Search This Blog

Thursday, March 29, 2012

Sana sana

Today my girls and I are sick we have a stomach flu virus or something going on and also my girls have a cough and fever. Many of us rely so much on the medicines over-the-counter drugs and other thing, we forget that her body is able to heal itself most of the time It can heal itself most of the time. I am not against medicine and all its forms as matter of fact I am a biology major. But I do feel sometimes that we rely too much on all the over-the-counter products and not dealing with the issues of our body but rather just hiding them or masking them through these products that we think is actually feeling us but on the contrary it simply doesn't allow her body to react the way it naturally would react during its fight against a sickness or u malady that it is trying to heal. We must give our body the best chances of healing itself by giving it the weapons that it needs, we need to give it the building blocks to be able to be strong to fight off sickness and rebuild itself. The building blocks it needs is food, good food, healthy food, food that can feed our bodies in war against illness. The healthier our bodies are, the better it is able to fend off sickness, not just heal it.
We are learning more and more diet matters in the health of our body and also our immune system. We are also learning that certain components are more helpful in combating sickness than ever before. Doctors the eastern societies have known this for thousands of years, but we in western medicine are just hopping on board. After having a pill for every ill, it seems that sometimes it does more harm than good.
In today's world we are finding out through science that some of the things that have always been an old timey cure such as chicken noodle soup have incredible healing properties. We are also learning that the quality of the food that we eat matters in those healing properties. So today I would like to go over chicken noodle soup and it's simple recipe. When are the best things that we can do while cooking is keep food in its most natural form, in it's most unprocessed form. The less we mess with food the better it is for us. Keep recipe simple, let the quality of the products you were using speak for themselves.
When making my chicken noodle soup I use very little products and the end result ends up tasting great all because of the quality of products that I'm using.
When buying chicken which is an expensive meat, buy the best you can find. Try and buy free range organic chicken on the bone and whole. Learn how to quarter a chicken, so that it is more suitable to eat. Chicken in this form is usually less processed,and less expensive to purchase. Natural components of chicken such as skin and bones provide enormous amounts of flavor to the food that you are making. Keep them and take them out once the soup is cooked, if you prefer eating without them.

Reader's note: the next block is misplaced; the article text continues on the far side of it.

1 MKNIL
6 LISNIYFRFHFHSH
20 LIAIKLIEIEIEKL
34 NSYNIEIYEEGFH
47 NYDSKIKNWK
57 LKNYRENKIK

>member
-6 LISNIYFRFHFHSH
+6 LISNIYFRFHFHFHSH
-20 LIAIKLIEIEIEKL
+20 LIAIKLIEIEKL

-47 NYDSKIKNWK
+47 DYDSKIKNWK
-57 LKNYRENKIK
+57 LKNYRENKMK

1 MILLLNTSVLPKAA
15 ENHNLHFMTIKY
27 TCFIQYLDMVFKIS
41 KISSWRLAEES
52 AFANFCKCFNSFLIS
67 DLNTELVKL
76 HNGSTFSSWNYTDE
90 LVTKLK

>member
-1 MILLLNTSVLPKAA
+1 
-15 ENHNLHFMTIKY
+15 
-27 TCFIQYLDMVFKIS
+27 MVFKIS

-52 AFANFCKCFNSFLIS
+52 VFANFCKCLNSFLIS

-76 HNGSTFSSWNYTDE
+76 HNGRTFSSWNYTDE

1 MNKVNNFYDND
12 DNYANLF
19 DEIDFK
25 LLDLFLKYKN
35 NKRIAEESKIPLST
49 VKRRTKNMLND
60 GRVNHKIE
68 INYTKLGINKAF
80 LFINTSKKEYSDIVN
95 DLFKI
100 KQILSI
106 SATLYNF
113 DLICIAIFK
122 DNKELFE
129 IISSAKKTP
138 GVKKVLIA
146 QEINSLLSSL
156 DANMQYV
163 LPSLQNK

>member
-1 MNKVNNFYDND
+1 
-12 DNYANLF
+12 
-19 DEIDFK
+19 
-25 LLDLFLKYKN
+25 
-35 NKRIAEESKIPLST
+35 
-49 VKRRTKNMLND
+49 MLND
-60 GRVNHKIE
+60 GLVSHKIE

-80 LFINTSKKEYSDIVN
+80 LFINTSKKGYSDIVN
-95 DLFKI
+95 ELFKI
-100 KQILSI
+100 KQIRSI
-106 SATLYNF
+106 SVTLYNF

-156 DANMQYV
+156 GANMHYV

When making my soup I only use onion, garlic, carrots, and celery. Remember to buy fresh, organic and locally grown vegetables. The flavor profile of smaller batch grown vegetables usually organic and locally grown are more intense in comparison to the larger farms. Locally grown produce will always be fresher.
Add good water to cover and add salt and pepper to taste. You may also add spices such as, poultry seasoning, cumin, and dried parsley or oregano, depending on your taste.
Boil low and slow, simmering until chicken is fork tender and pull chicken from broth. This is the time to debone and skin the chicken. Pull chicken into bite size pieces and return to pot. I like to add ribbon egg noodles in the last ten minutes or until pasta is tender. You may also try rice as an option. For those who prefer a veggie option, eliminate the chicken and add more vegetables.
As we heal ourselves in our home we hope that you may be able to find health in your home through quality foods.
Sorry if the writing is disjointed and unabashedly unedited, as I write from a fever induced semi-coma on my phone from bed. As the old spanish rhyme says "sana sana, cola de rana. No sanas hoy, sanas maƱana"
Keep it real, Keep it fresh, Keep it sustainable!

Monday, March 26, 2012

Small Victories

Small victories have been gained in the war against fake food and over processed unhealthy food in that the USDA will now give schools the choice to have meat without pink slime. Pink slime is a meat byproduct of part of the animal that are less desirable, and usually more at risk to harbor bacteria and other nasties. They are ground into an ultra fine paste and treated with ammonia and other sorts of toxic chemicals and dyed into pink slime and frozen into blocks and shipped and used as a meat filler to stretch and lower the cost of meat. These products have most notably been used in chicken nuggets and beef,pork, and chicken patties, also bulk ground beef.